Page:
“What we demonstrated with each of the traits... was the ability to use CRISPR to generate new genetic and trait variation that breeders can use to tailor a plant to suit conditions”...  

By using CRISPR to mutate regulatory sequences – the promoters of relevant “yield” genes rather than the genes themselves – the... team finds that they can achieve a much subtler impact on quantitative traits. Fine-tuning gene expression rather than deleting or inactivating the proteins they encode is most likely to benefit commercial agriculture because of the flexibility such genetic variation provides for improving yield traits.

“Traditional breeding involves great time and effort to adapt beneficial variants of relevant genes to the best varieties, which must continuously be improved every year... Our approach can help bypass this constraint by directly generating and selecting for the most desirable variants controlling gene activity in the context of other natural mutations that benefit breeding. We can now work with the native DNA and enhance what nature has provided, which we believe can help break yield barriers.”

Each of the mutated areas creates what are known as quantitative trait loci (QTL). In any given plant, QTL have arisen naturally over thousands of years, the result of spontaneous mutations that caused subtle changes in yield traits. Searching for and exploiting QTL from nature has been an objective of plant breeders for centuries, but the most valuable QTL – those that cause subtle changes in traits – are rare... CRISPR-generated QTL can be combined with existing QTL to create “toolkits” of genetic variation that exceed what is found in nature.


http://www.cshl.edu/news-and-features/plant-geneticists-develop-a-new-application-of-crispr-to-break-yield-barriers-in-crops.html


Underlying study: http://doi.org/10.1016/j.cell.2017.08.030


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CRISPR/Cas9 Mediated Genome Engineering for Improvement of Horticultural Crops - Karkute &al (2017) - Frontiers Plant Sci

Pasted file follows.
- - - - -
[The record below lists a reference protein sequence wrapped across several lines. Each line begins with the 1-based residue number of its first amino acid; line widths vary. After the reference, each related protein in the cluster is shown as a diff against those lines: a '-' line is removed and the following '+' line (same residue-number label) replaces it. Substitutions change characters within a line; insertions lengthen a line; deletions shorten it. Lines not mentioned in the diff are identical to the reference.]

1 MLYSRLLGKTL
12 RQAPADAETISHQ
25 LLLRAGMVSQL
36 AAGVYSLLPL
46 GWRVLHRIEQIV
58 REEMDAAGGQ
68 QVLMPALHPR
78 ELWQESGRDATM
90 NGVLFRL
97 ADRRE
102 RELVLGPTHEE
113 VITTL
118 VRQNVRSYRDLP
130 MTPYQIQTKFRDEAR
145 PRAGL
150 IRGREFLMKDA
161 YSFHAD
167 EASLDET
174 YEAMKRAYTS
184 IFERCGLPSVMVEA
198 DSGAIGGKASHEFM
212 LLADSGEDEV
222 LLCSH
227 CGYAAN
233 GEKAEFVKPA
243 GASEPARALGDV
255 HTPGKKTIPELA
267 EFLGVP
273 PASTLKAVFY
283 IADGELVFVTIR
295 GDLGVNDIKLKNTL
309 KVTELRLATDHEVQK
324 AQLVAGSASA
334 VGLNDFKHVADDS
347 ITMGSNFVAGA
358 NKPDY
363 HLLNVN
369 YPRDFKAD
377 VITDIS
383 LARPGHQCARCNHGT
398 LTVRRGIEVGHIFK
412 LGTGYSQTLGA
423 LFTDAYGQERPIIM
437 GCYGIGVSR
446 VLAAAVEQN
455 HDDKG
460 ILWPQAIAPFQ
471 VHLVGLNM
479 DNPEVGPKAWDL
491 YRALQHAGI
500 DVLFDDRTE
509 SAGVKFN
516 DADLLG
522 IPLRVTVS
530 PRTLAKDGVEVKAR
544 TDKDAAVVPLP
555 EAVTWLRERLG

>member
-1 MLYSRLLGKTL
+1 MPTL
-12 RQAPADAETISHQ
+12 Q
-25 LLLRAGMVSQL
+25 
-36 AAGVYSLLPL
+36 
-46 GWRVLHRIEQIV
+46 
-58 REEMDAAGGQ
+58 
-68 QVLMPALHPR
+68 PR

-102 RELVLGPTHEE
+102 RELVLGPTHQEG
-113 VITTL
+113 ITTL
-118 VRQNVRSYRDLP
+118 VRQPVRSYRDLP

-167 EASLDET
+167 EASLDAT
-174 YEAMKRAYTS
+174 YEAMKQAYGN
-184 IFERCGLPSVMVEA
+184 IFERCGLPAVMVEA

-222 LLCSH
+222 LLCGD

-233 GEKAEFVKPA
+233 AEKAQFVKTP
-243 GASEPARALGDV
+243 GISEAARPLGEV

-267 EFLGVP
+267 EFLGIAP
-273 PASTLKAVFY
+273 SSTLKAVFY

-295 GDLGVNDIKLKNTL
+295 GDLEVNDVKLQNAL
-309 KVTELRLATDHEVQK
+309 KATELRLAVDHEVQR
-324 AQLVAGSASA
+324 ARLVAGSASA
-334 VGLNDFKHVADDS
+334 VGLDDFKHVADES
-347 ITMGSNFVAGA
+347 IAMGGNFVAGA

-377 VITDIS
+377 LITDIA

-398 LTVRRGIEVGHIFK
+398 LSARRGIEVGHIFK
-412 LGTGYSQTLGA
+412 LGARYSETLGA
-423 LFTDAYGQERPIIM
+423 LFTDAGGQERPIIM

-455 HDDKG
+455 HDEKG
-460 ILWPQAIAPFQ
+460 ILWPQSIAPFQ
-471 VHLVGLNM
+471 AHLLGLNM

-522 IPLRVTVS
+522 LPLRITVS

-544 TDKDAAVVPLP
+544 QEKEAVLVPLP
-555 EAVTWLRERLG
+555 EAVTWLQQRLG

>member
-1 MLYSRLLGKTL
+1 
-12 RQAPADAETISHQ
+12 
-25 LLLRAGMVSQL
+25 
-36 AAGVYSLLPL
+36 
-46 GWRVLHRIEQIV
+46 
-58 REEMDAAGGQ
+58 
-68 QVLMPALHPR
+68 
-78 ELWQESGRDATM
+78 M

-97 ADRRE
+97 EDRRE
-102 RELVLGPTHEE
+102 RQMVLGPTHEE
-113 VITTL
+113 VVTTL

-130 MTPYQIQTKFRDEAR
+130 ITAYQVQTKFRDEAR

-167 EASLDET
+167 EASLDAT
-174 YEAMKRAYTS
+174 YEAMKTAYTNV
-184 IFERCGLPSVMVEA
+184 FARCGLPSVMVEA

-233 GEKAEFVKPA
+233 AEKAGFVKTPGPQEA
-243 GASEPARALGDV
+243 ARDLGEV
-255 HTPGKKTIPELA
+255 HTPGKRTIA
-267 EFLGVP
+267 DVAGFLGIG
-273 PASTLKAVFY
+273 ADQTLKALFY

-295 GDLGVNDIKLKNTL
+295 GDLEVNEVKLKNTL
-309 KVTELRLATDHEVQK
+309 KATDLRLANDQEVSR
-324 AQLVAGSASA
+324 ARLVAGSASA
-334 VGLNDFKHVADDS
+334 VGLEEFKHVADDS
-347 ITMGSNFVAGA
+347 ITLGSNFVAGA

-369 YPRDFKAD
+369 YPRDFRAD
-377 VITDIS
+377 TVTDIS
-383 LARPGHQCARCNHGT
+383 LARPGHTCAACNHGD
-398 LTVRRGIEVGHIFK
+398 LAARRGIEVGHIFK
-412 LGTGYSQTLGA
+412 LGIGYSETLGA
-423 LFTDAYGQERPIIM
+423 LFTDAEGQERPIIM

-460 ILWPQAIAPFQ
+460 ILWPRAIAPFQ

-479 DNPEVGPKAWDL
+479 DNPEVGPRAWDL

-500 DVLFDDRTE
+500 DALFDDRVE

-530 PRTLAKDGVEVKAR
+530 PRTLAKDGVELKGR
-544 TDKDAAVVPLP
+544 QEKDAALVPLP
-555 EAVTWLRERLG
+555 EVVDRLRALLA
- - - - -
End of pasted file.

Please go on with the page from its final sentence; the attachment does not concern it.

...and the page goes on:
CRISPR/Cas9 Mediated Genome Engineering for Improvement of Horticultural Crops - Karkute &al (2017) - Frontiers Plant Sci | Ag Biotech News | Scoop.it

Horticultural crops are an important part of agriculture for food as well as nutritional security. However, several pests and diseases along with adverse abiotic environmental factors pose a severe threat to these crops by affecting their quality and productivity. This warrants the effective and accelerated breeding programs by utilizing innovative biotechnological tools that can tackle aforementioned issues. 


The recent technique of genome editing... CRISPR/Cas9 has greatly advanced the breeding for crop improvement due to its simplicity and high efficiency over other nucleases such as Zinc Finger Nucleases and Transcription Activator Like Effector Nucleases... 


The use of CRISPR/Cas9 in horticultural crops is limited to few crops due to lack of availability of regeneration protocols and sufficient sequence information in many horticultural crops. In this review, the present status of applicability of CRISPR/Cas9 in horticultural crops was discussed along with the challenges and future potential for possible improvement of these crops for their yield, quality, and resistance to biotic and abiotic stress.


https://doi.org/10.3389/fpls.2017.01635


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Improved access to agricultural biotechnologies needed to help defeat hunger, malnutrition and poverty in the Asia-Pacific region - FAO (2017) 

Improved access to agricultural biotechnologies needed to help defeat hunger, malnutrition and poverty in the Asia-Pacific region - FAO (2017)  | Ag Biotech News | Scoop.it

Smallholder farmers in the world’s hungriest and most populous region need greater access to  biotechnologies to improve food and nutrition security and fight poverty, the UN’s Food and Agriculture Organization said today.

While the safe agricultural uses of genetically modified organisms (GMOs) continue to monopolize the debate, FAO is urging countries in Asia and the Pacific to adopt a more holistic approach and consider the wider range of low- to high-tech solutions present in the biotechnology toolbox. Closer attention should be paid to many of the other forms of agricultural biotechnologies in use today. These include the use of biofertilisers or biopesticides... artificial insemination... DNA-based tools to diagnose diseases of farmed fish... 

“Gaining greater access to, and utilizing, these various forms of agricultural biotechnologies can contribute to greater food security for the region and increased profits for smallholders who produce the vast majority of the food we eat each day,” said Kundhavi Kadiresan, Assistant Director-General... “If this region is to meet the ambitious SDG targets and eliminate hunger, malnutrition and poverty by 2030, countries need to look at every safe, evidence-based form of food production and ensure the benefits of science can reach the smallholders”...